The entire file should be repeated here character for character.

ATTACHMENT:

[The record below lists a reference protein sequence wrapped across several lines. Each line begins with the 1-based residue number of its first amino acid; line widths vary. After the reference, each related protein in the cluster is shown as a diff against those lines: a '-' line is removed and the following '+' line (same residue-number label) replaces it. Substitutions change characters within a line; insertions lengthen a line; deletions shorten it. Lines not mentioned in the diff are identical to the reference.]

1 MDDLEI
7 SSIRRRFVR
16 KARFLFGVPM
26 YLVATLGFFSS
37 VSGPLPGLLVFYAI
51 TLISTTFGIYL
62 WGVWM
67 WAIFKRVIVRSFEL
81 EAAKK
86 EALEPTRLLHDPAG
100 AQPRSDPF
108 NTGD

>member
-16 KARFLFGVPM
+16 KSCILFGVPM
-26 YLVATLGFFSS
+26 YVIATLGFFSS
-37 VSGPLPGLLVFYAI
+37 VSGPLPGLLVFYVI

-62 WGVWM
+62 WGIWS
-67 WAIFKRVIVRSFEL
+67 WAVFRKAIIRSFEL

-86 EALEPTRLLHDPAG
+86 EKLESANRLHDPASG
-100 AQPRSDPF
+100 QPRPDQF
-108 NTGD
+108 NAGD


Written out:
[The record below lists a reference protein sequence wrapped across several lines. Each line begins with the 1-based residue number of its first amino acid; line widths vary. After the reference, each related protein in the cluster is shown as a diff against those lines: a '-' line is removed and the following '+' line (same residue-number label) replaces it. Substitutions change characters within a line; insertions lengthen a line; deletions shorten it. Lines not mentioned in the diff are identical to the reference.]

1 MDDLEI
7 SSIRRRFVR
16 KARFLFGVPM
26 YLVATLGFFSS
37 VSGPLPGLLVFYAI
51 TLISTTFGIYL
62 WGVWM
67 WAIFKRVIVRSFEL
81 EAAKK
86 EALEPTRLLHDPAG
100 AQPRSDPF
108 NTGD

>member
-16 KARFLFGVPM
+16 KSCILFGVPM
-26 YLVATLGFFSS
+26 YVIATLGFFSS
-37 VSGPLPGLLVFYAI
+37 VSGPLPGLLVFYVI

-62 WGVWM
+62 WGIWS
-67 WAIFKRVIVRSFEL
+67 WAVFRKAIIRSFEL

-86 EALEPTRLLHDPAG
+86 EKLESANRLHDPASG
-100 AQPRSDPF
+100 QPRPDQF
-108 NTGD
+108 NAGD